Second, even if there are buyers online, there is no incremental inventory. For existing customers, as a result of full understanding in the past transaction, the communication with suppliers in the studio will be restricted by all kinds of factor, such as to register, and be online at a specific time, etc. So it is better to use other online social tools to implement dialogues. Because incremental customers belong to new customer groups, it is better for them to find suitable suppliers on BTOB platform simply rather than browsing pictures and introduction of products, since more abundant information are available on those specialized platforms. More importantly, professional buyers cannot make purchasing decisions based solely on product images.

Third, we might as well try to analyze from the perspective of economics when we make any investment. One important point is the return on investment. When any country, society and enterprise have invested a large amount of capital, manpower and material resources into the Internet exhibition, it is understandable that there is no short-term return. But in the long term, the outbreak will end eventually, and offline events will be restored. Then we may need to consider two questions; the first one is the problem of repeated investment. Over the past decade, countries have built a large number of the pavilions, and online exhibition platform essentially belongs to the fixed investment, so does it belong to repeat investment? The answer is yes. Once the exhibition is resumed, how to solve this problem is likely to need production capacity. Secondly, the experience of last few decades tells us that the exhibition not only can drive the prosperity of trade, but also can drive the regional catering, tourism, hotel, and the development of the aviation industry. In fact, due to the nature of the Internet, it has no correlation with the industries mentioned above, not to mention to promote the development of these industries.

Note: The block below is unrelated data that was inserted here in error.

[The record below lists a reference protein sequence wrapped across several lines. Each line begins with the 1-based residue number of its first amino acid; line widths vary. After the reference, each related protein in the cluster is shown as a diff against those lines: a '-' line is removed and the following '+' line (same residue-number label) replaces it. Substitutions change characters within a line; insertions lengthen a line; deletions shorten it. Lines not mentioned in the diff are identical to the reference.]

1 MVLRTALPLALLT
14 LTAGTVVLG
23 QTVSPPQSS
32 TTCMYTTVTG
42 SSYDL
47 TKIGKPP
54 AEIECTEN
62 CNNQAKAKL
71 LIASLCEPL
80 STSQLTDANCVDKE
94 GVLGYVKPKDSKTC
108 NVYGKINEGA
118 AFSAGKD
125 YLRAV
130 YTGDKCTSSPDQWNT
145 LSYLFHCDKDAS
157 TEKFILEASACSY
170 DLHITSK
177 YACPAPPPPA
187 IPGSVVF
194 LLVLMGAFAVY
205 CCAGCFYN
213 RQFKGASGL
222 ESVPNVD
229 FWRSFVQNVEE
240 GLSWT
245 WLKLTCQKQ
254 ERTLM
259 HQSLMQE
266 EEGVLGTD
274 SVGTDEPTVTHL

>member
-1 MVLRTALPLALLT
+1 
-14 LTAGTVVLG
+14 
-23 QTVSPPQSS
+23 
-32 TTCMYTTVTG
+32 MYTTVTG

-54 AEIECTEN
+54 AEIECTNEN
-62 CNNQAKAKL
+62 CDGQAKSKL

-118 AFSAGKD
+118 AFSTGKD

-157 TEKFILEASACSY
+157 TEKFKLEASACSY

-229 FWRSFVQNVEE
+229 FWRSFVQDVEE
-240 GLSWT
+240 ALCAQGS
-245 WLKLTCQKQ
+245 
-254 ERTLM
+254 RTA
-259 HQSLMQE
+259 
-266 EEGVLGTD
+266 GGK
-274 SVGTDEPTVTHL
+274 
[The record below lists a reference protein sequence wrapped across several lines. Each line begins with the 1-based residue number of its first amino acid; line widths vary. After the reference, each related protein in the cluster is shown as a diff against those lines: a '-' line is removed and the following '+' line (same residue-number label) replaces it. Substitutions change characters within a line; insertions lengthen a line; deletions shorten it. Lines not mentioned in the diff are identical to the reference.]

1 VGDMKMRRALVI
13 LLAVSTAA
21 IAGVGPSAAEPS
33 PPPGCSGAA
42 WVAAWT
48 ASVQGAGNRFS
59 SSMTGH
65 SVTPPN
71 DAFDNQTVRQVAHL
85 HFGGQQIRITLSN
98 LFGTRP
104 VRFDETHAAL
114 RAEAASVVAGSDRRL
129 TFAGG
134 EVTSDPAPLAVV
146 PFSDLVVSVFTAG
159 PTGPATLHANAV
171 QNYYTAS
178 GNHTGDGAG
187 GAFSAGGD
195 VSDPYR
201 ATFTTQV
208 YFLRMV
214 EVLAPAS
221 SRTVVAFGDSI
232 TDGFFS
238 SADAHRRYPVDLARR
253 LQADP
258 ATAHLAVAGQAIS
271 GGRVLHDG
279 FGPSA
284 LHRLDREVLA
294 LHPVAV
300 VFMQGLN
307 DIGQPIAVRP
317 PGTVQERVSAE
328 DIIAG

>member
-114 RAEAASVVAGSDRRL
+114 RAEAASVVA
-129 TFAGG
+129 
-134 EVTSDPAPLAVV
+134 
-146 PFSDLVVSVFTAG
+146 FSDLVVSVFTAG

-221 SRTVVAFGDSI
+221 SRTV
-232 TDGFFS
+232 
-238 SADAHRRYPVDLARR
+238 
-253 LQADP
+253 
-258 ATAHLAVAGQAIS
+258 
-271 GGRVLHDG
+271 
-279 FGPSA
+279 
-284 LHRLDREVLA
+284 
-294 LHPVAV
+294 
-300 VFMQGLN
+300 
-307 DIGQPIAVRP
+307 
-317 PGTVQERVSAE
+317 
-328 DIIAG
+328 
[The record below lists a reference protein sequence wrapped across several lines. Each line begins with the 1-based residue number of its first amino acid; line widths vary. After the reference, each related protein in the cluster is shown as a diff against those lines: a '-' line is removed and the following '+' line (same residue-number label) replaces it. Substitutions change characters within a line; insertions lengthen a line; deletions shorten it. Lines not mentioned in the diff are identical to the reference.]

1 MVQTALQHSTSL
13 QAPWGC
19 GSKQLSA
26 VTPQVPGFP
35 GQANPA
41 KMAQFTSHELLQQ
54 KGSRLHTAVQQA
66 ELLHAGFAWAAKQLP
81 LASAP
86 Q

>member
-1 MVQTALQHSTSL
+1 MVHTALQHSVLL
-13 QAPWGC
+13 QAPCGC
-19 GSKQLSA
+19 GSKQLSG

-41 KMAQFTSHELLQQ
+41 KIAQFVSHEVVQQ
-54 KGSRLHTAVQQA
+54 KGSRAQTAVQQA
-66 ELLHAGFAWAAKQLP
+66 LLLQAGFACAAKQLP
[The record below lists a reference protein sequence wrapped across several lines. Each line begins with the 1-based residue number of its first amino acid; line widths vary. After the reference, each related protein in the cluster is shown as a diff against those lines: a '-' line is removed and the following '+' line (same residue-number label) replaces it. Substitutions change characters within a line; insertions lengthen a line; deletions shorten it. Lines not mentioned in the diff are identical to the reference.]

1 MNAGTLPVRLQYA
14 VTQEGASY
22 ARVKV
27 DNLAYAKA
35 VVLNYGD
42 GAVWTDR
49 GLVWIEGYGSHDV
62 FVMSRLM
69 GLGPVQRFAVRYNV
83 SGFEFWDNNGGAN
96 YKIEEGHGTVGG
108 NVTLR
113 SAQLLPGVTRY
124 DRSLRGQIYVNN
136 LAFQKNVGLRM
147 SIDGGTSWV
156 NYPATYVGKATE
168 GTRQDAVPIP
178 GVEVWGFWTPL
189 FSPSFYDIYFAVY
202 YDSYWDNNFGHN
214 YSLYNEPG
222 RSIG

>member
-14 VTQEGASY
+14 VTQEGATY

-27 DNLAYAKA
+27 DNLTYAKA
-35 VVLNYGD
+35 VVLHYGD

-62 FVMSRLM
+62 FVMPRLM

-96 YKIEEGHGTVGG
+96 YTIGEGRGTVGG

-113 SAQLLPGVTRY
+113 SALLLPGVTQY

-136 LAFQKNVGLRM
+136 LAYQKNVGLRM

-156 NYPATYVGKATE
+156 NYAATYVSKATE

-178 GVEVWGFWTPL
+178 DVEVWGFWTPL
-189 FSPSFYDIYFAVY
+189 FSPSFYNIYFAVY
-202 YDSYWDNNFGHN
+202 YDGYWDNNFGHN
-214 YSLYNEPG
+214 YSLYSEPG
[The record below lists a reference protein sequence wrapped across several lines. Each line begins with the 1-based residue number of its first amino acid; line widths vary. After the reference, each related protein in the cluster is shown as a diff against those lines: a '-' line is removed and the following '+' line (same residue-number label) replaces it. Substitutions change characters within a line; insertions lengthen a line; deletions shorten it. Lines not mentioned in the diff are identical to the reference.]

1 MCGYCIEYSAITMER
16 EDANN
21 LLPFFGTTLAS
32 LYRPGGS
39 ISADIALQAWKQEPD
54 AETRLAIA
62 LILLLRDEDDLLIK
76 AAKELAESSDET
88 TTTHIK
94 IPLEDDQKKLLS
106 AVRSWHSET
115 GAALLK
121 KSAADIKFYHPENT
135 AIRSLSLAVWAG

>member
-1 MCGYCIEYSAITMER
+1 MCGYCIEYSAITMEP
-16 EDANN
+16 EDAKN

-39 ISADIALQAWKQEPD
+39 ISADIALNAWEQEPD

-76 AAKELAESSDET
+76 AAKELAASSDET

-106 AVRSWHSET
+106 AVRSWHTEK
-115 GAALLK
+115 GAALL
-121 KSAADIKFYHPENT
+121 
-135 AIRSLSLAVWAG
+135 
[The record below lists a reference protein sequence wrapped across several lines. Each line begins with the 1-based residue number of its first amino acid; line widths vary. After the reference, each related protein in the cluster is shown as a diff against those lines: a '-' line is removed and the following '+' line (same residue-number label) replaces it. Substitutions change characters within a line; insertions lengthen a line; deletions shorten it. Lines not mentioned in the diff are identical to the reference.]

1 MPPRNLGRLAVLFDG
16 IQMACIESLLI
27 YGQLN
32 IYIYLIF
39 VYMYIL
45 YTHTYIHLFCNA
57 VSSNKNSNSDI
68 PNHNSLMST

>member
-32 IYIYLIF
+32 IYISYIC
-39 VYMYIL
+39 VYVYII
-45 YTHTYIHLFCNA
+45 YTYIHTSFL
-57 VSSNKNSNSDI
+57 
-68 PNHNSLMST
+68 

Based on the above analysis, can online exhibitions replace offline ones? The answer is obviously no. And we can have a bold speculation that so many Internet exhibition platforms set up hurriedly in 2020 may face two endings in the near future. First, they will end in total failure, no traffic, no active users. We may still have chances to find these platforms on the Internet, but they will have literally been abandoned. Second, those platforms might be a supplement to online exhibitions, continuing to provide offline exhibition services for buyers and exhibitors, and become an extension of offline exhibitions on the Internet. In my opinion, this may be the best outcome.